COVINGTON, La. - Nearly 150 inmates in a Northshore work-release program have been transferred back to the St. Tammany Parish jail.
Sheriff Jack Strain decided to shut down the controversial program after an early-morning escape that led to an alleged kidnapping and car crash.
“Sadly enough, the actions of a few idiots have hurt over 100 men who were turning their lives around,” said Strain.
After three recent walk-offs from job sites, or from the facility itself Thursday morning, Strain said he can't guarantee security breaches won't happen again.
But instead of blaming security measures at the privately owned North Shore Workforce, he instead blames “reckless journalism.”
“There's been a great deal of reporting of incidents that happened years ago, and maybe that reckless journalism is some of the reason that some of the inmates felt it was an opportunity to take advantage of it,” said Strain.
A series of Eyewitness News investigations outlined questionable security and oversight at the work-release program, with two inmates dying of overdoses in 2011 and 2012, and two escapes late last year.
The Department of Corrections sent 19 work release inmates back to jail last month, mostly for positive drug tests, after an Eyewitness News investigation prompted a surprise inspection.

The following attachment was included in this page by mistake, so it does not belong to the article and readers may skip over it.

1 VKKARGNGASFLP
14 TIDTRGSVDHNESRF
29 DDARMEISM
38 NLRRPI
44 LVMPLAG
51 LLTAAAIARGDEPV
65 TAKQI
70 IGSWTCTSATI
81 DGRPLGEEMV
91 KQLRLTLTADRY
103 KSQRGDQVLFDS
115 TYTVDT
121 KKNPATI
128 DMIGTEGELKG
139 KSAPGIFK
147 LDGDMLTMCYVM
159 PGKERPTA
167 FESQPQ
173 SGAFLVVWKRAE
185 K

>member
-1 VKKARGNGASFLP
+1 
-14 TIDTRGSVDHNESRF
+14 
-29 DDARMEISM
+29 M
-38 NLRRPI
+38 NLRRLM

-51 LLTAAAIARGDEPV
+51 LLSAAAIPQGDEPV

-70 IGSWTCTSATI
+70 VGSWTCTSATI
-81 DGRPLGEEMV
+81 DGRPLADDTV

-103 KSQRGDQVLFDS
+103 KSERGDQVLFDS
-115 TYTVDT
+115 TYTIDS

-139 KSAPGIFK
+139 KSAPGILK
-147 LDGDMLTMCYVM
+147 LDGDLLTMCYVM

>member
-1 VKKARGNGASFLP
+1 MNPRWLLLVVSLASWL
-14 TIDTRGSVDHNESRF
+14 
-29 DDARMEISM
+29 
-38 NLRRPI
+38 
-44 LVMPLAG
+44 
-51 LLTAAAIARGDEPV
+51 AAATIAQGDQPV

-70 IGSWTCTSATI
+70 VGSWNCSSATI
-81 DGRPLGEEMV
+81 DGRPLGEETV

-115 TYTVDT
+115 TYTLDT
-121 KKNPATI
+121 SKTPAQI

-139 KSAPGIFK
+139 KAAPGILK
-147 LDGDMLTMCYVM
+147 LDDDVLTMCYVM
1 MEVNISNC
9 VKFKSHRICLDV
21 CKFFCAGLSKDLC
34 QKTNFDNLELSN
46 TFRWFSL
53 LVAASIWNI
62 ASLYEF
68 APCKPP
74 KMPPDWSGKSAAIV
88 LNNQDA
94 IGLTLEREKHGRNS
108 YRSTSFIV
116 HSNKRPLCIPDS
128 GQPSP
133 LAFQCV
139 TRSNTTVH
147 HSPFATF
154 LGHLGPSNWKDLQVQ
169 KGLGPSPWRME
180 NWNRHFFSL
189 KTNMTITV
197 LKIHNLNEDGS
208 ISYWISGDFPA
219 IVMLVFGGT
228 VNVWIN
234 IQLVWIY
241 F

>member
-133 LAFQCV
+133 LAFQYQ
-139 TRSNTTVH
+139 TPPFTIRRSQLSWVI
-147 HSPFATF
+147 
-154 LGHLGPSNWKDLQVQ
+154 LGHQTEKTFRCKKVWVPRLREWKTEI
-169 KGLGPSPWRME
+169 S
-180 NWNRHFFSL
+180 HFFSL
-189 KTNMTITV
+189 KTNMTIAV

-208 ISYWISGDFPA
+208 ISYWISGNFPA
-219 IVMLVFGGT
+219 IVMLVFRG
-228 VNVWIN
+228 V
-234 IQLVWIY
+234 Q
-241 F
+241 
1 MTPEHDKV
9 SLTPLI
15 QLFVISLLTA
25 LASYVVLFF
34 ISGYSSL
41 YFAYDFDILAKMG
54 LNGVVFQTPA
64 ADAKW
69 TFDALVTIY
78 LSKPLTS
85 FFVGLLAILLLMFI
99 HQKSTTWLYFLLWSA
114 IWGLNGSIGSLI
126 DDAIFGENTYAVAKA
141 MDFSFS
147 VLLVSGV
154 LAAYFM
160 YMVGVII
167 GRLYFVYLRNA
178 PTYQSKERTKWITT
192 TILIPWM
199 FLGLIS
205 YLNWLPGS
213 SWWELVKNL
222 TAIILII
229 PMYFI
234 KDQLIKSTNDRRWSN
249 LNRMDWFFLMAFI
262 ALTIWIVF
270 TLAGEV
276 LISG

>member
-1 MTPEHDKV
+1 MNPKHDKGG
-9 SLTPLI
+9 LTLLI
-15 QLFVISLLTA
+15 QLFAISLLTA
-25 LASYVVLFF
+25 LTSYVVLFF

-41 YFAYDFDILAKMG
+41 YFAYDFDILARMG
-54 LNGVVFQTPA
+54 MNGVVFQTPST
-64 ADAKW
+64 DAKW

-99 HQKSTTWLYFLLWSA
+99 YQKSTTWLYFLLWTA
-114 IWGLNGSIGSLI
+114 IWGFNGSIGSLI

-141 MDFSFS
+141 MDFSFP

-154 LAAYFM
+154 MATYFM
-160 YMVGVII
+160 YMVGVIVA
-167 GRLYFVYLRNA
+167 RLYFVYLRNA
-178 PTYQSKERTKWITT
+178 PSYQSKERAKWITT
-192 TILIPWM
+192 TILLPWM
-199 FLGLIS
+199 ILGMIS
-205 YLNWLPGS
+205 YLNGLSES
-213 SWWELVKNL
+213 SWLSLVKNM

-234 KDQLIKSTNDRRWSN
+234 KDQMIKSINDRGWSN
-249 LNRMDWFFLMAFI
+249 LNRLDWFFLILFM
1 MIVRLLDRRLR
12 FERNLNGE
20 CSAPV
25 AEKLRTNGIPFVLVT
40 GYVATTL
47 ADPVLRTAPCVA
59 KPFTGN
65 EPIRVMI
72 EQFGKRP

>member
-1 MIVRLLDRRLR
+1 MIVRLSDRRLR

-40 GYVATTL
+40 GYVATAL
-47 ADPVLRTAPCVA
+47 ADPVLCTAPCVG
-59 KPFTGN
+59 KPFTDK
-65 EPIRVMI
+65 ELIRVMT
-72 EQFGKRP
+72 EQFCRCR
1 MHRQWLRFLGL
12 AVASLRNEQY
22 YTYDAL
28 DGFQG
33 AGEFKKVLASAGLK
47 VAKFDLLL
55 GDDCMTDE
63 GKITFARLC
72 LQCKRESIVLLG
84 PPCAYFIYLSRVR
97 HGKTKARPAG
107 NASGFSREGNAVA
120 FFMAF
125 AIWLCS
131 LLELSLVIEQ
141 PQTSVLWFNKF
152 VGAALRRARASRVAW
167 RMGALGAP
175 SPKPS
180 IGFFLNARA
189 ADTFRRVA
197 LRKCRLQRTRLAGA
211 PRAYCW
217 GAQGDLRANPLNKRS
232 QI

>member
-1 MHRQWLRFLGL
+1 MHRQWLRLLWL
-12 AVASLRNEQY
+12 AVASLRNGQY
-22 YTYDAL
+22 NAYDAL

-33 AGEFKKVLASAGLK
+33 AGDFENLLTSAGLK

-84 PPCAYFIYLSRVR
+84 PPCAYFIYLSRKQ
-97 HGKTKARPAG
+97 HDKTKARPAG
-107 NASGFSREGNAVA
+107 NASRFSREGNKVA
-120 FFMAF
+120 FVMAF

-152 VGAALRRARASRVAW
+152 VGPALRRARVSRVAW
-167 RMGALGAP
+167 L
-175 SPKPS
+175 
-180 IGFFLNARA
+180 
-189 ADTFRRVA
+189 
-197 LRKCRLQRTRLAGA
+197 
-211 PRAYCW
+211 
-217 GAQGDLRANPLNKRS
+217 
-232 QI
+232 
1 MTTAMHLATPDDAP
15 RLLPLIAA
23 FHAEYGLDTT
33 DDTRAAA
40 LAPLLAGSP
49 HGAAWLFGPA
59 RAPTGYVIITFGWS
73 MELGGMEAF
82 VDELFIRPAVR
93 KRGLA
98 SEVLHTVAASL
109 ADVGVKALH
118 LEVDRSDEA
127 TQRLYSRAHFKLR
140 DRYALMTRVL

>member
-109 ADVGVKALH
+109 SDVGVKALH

“I believe that my agency is on record saying this work-release program exceeded any in this state as far as measures taken place,” said Strain.
Mandeville's Edible Arrangements is one of many businesses hurt by the work-release program's sudden closure.
“Very dependable, wonderful work ethic,” said employee Danielle Banks.
Managers and employees at Edible Arrangements agree the three work-release inmates at the company were prize employees, who learned valuable job skills on site.
Those employees were picked up abruptly by bus Thursday afternoon, with no notice or explanation, said Banks.
“The bus driver came in, he was really high intensity, said ‘Ya'll come on, we need to go. 30 seconds to get out of here. Grab the stuff you want to keep, if you don't want to keep it, leave it,” said Banks. “If it'll get you in trouble, leave it.”
Now, the business like others dependent on the program hope it will open with stricter security measures.
Strain said the program probably will not reopen, but “I've been around long enough to know that you never say never. We’ll work with the Department of Corrections.”
Strain said the jail has 1,200 beds.
“We have capacity, we’ll be able to absorb those individuals and those we can't we'll work with other jails around the state,” said Strain.